World Eurythmy Day: “The joy and courage to live”

World Eurythmy Day: “The joy and courage to live”

23 September 2019 | Sebastian Jüngel

September 24th is World Eurythmy Day: Eurythmy is lived on stage as the production of spoken language, musical and dramatic events as well as in an educational, therapeutic and social context. What is special: There is no age limit for eurythmy to show a joy for life.


Rafael Tavares and Christine Beier from the Goetheanum Eurythmy Ensemble just performed the fairy tale ‘The Bremen Town Musicians’ for students from the 1st to 6th grades in a Basel school. They noticed that the children were deeply immersed in the story.

Eurythmy makes it possible not only to see an event: “Through eurythmy, the audience experiences what we do on stage right down into their souls and limbs”, says Rafael Tavares. These are qualities of relationship, warmth, tension and relaxation in dynamic forms. Christine Beier has observed that a eurythmy performance thereby inspires something in her: “Through the perception of a processual event, as a viewer I perform inner movements, which may possibly lead to something that lives in me as a question now receiving nourishment and a new direction.” Rafael Tavares continues: “And that creates positive energy and gives hope, joy and courage for life.”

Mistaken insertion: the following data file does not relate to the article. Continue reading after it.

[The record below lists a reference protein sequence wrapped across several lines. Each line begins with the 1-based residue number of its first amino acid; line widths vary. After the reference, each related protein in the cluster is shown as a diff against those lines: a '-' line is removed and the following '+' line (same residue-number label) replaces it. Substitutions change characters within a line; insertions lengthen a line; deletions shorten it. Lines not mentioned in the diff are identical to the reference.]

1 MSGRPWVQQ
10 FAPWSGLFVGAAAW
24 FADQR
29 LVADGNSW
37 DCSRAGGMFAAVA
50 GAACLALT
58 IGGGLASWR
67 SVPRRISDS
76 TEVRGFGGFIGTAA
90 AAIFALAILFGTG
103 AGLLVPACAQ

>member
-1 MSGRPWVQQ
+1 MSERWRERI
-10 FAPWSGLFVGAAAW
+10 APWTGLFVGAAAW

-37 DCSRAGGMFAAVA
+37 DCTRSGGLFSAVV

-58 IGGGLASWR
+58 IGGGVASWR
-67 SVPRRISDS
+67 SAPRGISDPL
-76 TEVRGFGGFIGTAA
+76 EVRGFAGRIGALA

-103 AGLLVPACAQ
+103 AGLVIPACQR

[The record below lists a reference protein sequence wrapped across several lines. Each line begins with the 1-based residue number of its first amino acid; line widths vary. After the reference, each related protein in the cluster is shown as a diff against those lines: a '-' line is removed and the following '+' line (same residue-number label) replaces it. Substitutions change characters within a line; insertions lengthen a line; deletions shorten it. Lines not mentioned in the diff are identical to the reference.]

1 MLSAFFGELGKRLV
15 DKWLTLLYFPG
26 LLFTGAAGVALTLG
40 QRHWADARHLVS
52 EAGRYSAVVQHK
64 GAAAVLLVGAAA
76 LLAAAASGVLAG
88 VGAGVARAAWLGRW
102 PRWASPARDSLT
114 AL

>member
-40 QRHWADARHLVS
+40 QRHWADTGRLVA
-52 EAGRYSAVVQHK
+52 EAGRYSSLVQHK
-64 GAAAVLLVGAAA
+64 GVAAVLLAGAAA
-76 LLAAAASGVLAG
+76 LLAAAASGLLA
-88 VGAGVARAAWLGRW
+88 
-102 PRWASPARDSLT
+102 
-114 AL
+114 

The two Eurythmists Aban and Dilnawaz Bana launched World Eurythmy Day in 2016. Since then, September 24th has become the day to draw attention to eurythmy. This year, on 24 September at 12:45 pm, members of the Goetheanum Eurythmy Ensemble will take up and pass on something of the worldwide stream of this art of movement in the west staircase of the Goetheanum, together with employees and interested parties, through a communal celebration of eurythmy.

The Goetheanum Eurythmy Ensemble is the oldest ensemble in the world. It organises performances during conferences, as well as independent programmes and fairy tale performances. It is also involved in the new eight-hour production of Goethe‘s ‚‘Faust 1 und 2’ in 2020. Goetheanum employees also have the opportunity to use eurythmy to balance their work sitting in front of a computer screen.


Goetheanum-Eurythmie-Ensemble (in German)

Spielplan Goetheanum-Bühne (in German)

Photo Raphael Seefried